Moving ahead about another 40+ years we come to Nash Buckingham and his famous Fox XE shotgun known as “Bo Whoop.” Nash Buckingham in the 1940s had established himself as one of the foremost sporting writers in the world. He was the leading sports writer in the United States and an avid waterfowl hunter. In the 1840s John Olin gave Buckingham five boxes of special 3-inch super X copper-plated shells that his firm had just developed, together with a special shotgun bored by the renowned barrel maker Burt Becker. Buckingham used and discovered (much to his satisfaction) the gun was capable of a superb shot pattern at 40 yards. It was unquestionably the best shotgun he’d ever shot and he continued to shoot it and write about it for years after. As a result of all of his writings, it became what was (and is) the most famous shotgun in all of North America. One day on a return hunting trip from down South he lost the gun and was never able to recover it. For the last 60 years shotgun enthusiasts had assumed that the gun was lost forever. This recent discovery and consignment to the Julia Auction Company has created a tremendous stir amongst shotgun enthusiasts both here and abroad. Now recovered, the gun is estimated to sell between $100,000 and $200,000.

In addition to these and many other historical items are some terrific collections, many of which are fresh to the market. They include but are not limited to the Colonel Ken Brown Collection of antique Colts; the collection of the late John Irving of Texas including rare Colts and other fine firearms; the notable collection of Boutet pistols from the collection of the late H. H. Thomas of Kentucky; Florida Edmunds Collection of rare Confederate arms; the spectacular collection of U.S. Martial arms from Charles Radcliff of New York; the Class III collection of the late Dr. Alan Brown of Mississippi as well as the collection of rare single-shot rifles from the late David Sobel of New Jersey.

There will be another segment of a collection of rare Springfield military arms from the collection of Bob Rosenthal of Pennsylvania as well as another outstanding selection of Class III weapons. From the collection of the late Dr. Alan Brown comes a Johnson Model 1941 light machinegun, caliber 30-06 estimated at $20,000-$30,000. Also from the Brown Collection is an M60 machinegun by Rock Island, fully transferable, in 7.62 caliber estimated at $15,000-$20,000. A fine Class III from another collection includes a very rare FN MK-46 Mod-0 machinegun, which is a pre-86 dealer sample in caliber 223/5.56 mm. This ultra-rare gun is estimated at $40,000-$60,000.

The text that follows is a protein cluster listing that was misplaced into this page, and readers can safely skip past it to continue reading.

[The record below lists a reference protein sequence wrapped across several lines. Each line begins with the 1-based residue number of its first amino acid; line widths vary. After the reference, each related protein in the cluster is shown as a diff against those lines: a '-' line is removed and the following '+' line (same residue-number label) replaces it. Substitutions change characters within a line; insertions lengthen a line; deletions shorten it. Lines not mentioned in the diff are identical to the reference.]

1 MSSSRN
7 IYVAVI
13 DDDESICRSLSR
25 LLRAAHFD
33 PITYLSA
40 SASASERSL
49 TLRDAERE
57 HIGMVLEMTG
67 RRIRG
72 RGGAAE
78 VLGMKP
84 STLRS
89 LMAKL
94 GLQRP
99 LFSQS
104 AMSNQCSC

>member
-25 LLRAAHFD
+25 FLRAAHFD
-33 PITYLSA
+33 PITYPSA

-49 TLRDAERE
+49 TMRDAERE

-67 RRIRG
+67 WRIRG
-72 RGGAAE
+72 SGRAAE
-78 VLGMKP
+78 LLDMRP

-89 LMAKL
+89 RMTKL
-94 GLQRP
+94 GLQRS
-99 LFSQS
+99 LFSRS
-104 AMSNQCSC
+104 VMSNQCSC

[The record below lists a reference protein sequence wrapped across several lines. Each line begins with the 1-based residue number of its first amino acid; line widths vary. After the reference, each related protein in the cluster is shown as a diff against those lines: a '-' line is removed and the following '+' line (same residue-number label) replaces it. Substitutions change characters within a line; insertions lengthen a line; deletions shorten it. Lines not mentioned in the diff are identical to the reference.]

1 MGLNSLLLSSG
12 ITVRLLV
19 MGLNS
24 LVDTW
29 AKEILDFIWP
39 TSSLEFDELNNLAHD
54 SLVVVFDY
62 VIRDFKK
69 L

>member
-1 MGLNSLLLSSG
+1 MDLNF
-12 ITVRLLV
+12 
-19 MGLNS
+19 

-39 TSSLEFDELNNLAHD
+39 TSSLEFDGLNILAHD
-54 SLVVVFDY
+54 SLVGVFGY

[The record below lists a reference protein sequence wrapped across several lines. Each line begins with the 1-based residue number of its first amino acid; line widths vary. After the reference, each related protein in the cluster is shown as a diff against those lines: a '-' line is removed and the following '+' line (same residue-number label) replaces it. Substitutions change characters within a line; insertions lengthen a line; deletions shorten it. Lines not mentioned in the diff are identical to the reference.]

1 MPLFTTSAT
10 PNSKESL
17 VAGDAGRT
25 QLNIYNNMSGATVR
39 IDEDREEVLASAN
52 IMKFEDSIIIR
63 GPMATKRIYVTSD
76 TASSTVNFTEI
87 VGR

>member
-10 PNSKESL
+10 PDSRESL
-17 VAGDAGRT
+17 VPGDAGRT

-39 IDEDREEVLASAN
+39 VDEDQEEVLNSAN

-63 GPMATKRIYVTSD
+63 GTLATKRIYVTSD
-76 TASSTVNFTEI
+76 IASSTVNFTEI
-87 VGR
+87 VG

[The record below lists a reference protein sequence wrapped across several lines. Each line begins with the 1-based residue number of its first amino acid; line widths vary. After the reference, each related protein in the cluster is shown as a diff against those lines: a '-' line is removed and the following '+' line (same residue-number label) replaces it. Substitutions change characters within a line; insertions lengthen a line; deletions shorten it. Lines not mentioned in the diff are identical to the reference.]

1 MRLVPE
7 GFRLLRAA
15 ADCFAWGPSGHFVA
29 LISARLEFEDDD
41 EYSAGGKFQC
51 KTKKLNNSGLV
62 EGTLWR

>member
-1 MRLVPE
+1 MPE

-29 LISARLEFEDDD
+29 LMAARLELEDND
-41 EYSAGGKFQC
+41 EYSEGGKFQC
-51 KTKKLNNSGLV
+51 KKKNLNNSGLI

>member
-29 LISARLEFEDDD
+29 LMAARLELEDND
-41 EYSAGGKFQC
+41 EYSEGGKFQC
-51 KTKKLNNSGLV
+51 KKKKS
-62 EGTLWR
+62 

Military weapons include another segment of the renowned Bob Rosenthal Collection of Springfield 03s. Most of these weapons are extraordinarily rare and important; many of which are featured in Brophy’s book on Springfield arms. Included from the Rosenthal collection is an extraordinary, complete and original Springfield Model 1903 Rod Bayonet estimated at $30,000-$40,000. Also an extremely rare Springfield Model 1903 carbine, one of two made at the Springfield armory. This exact carbine is pictured in Brophy’s book on pages 83 and 84 and featured in other books. It carries a presale estimate of $35,000-$50,000. Another standout is a pair of Springfield arsenal tool room heavyweight rifles built for the world famous target shooter Captain E. C. Crossman. This very important pair carries a presale estimate of $60,000-$80,000. A rare BSW Hermann Goering presentation double rifle Drilling replete with engraving with gold presentation to Goering dated 1938. This outstanding gun in superb condition at one time was presented to one of Nazi Germany’s leaders, who was also an avid collector of firearms, carries a presale estimate of $30,000-$50,000.

American Colt 45s include a rare cased set of Colt Super 38 and ACE semi-auto pistols presented to Major Julian S. Hatcher. The pair is estimated at $30,000-$40,000.

The second portion of the March 15 sale includes rare and superb high-grade shotguns and sporting rifles. In addition to Buckingham’s “Bo Whoop” are other Nash Buckingham ephemera including the original manuscript for his book “Tattered Coat.” This manuscript by one of the world’s leading sports writers carries a presale estimate of $8,000-$12,000. Also featured is a fine selection of Parkers, including an AH Grade, 16-gauge estimated at $25,000-$35,000.